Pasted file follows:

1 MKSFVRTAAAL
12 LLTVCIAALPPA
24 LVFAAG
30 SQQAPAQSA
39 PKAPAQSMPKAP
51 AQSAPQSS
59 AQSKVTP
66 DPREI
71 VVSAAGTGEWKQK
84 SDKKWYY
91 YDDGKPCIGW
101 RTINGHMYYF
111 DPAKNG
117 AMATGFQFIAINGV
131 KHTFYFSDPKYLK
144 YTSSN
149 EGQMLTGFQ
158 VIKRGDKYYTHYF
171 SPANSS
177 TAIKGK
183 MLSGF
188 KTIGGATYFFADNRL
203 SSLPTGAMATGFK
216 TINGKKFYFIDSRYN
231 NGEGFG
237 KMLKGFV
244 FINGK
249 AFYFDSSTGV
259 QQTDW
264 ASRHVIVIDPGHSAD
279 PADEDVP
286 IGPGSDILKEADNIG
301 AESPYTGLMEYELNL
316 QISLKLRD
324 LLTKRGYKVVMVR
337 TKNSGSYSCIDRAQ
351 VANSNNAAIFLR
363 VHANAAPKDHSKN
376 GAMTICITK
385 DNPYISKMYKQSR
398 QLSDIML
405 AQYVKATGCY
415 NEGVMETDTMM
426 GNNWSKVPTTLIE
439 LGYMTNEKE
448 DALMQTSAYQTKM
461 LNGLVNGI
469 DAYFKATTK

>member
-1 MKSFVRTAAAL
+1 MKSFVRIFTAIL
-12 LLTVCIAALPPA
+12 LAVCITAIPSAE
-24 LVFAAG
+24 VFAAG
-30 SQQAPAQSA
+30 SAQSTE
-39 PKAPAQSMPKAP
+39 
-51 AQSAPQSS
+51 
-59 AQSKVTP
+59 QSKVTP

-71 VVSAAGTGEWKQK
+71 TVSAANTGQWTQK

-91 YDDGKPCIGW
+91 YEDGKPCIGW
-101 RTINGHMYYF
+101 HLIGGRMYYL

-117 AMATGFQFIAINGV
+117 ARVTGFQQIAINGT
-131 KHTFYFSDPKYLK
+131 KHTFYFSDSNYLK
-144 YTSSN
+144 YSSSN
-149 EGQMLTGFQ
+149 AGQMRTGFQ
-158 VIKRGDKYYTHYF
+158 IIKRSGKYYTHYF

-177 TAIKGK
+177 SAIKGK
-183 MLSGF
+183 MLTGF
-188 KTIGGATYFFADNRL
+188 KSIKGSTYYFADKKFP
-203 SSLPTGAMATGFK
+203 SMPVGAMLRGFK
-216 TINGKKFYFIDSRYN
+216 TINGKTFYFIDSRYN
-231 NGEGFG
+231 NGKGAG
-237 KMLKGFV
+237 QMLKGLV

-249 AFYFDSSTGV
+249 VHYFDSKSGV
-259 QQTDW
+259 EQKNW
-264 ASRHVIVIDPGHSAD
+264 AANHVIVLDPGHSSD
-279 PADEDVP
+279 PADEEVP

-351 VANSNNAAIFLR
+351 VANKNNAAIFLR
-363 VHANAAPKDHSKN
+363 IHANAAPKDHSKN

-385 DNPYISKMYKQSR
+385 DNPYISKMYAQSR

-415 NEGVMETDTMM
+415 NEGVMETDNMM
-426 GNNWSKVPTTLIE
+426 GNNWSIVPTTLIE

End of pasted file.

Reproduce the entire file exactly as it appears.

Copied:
1 MKSFVRTAAAL
12 LLTVCIAALPPA
24 LVFAAG
30 SQQAPAQSA
39 PKAPAQSMPKAP
51 AQSAPQSS
59 AQSKVTP
66 DPREI
71 VVSAAGTGEWKQK
84 SDKKWYY
91 YDDGKPCIGW
101 RTINGHMYYF
111 DPAKNG
117 AMATGFQFIAINGV
131 KHTFYFSDPKYLK
144 YTSSN
149 EGQMLTGFQ
158 VIKRGDKYYTHYF
171 SPANSS
177 TAIKGK
183 MLSGF
188 KTIGGATYFFADNRL
203 SSLPTGAMATGFK
216 TINGKKFYFIDSRYN
231 NGEGFG
237 KMLKGFV
244 FINGK
249 AFYFDSSTGV
259 QQTDW
264 ASRHVIVIDPGHSAD
279 PADEDVP
286 IGPGSDILKEADNIG
301 AESPYTGLMEYELNL
316 QISLKLRD
324 LLTKRGYKVVMVR
337 TKNSGSYSCIDRAQ
351 VANSNNAAIFLR
363 VHANAAPKDHSKN
376 GAMTICITK
385 DNPYISKMYKQSR
398 QLSDIML
405 AQYVKATGCY
415 NEGVMETDTMM
426 GNNWSKVPTTLIE
439 LGYMTNEKE
448 DALMQTSAYQTKM
461 LNGLVNGI
469 DAYFKATTK

>member
-1 MKSFVRTAAAL
+1 MKSFVRIFTAIL
-12 LLTVCIAALPPA
+12 LAVCITAIPSAE
-24 LVFAAG
+24 VFAAG
-30 SQQAPAQSA
+30 SAQSTE
-39 PKAPAQSMPKAP
+39 
-51 AQSAPQSS
+51 
-59 AQSKVTP
+59 QSKVTP

-71 VVSAAGTGEWKQK
+71 TVSAANTGQWTQK

-91 YDDGKPCIGW
+91 YEDGKPCIGW
-101 RTINGHMYYF
+101 HLIGGRMYYL

-117 AMATGFQFIAINGV
+117 ARVTGFQQIAINGT
-131 KHTFYFSDPKYLK
+131 KHTFYFSDSNYLK
-144 YTSSN
+144 YSSSN
-149 EGQMLTGFQ
+149 AGQMRTGFQ
-158 VIKRGDKYYTHYF
+158 IIKRSGKYYTHYF

-177 TAIKGK
+177 SAIKGK
-183 MLSGF
+183 MLTGF
-188 KTIGGATYFFADNRL
+188 KSIKGSTYYFADKKFP
-203 SSLPTGAMATGFK
+203 SMPVGAMLRGFK
-216 TINGKKFYFIDSRYN
+216 TINGKTFYFIDSRYN
-231 NGEGFG
+231 NGKGAG
-237 KMLKGFV
+237 QMLKGLV

-249 AFYFDSSTGV
+249 VHYFDSKSGV
-259 QQTDW
+259 EQKNW
-264 ASRHVIVIDPGHSAD
+264 AANHVIVLDPGHSSD
-279 PADEDVP
+279 PADEEVP

-351 VANSNNAAIFLR
+351 VANKNNAAIFLR
-363 VHANAAPKDHSKN
+363 IHANAAPKDHSKN

-385 DNPYISKMYKQSR
+385 DNPYISKMYAQSR

-415 NEGVMETDTMM
+415 NEGVMETDNMM
-426 GNNWSKVPTTLIE
+426 GNNWSIVPTTLIE